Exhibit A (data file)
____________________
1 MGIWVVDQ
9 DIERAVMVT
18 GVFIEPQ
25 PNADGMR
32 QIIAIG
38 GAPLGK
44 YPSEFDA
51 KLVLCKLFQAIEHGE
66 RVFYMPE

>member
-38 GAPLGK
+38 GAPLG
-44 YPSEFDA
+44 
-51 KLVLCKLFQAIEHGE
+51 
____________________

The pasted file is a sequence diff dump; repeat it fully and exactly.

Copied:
1 MGIWVVDQ
9 DIERAVMVT
18 GVFIEPQ
25 PNADGMR
32 QIIAIG
38 GAPLGK
44 YPSEFDA
51 KLVLCKLFQAIEHGE
66 RVFYMPE

>member
-38 GAPLGK
+38 GAPLG
-44 YPSEFDA
+44 
-51 KLVLCKLFQAIEHGE
+51 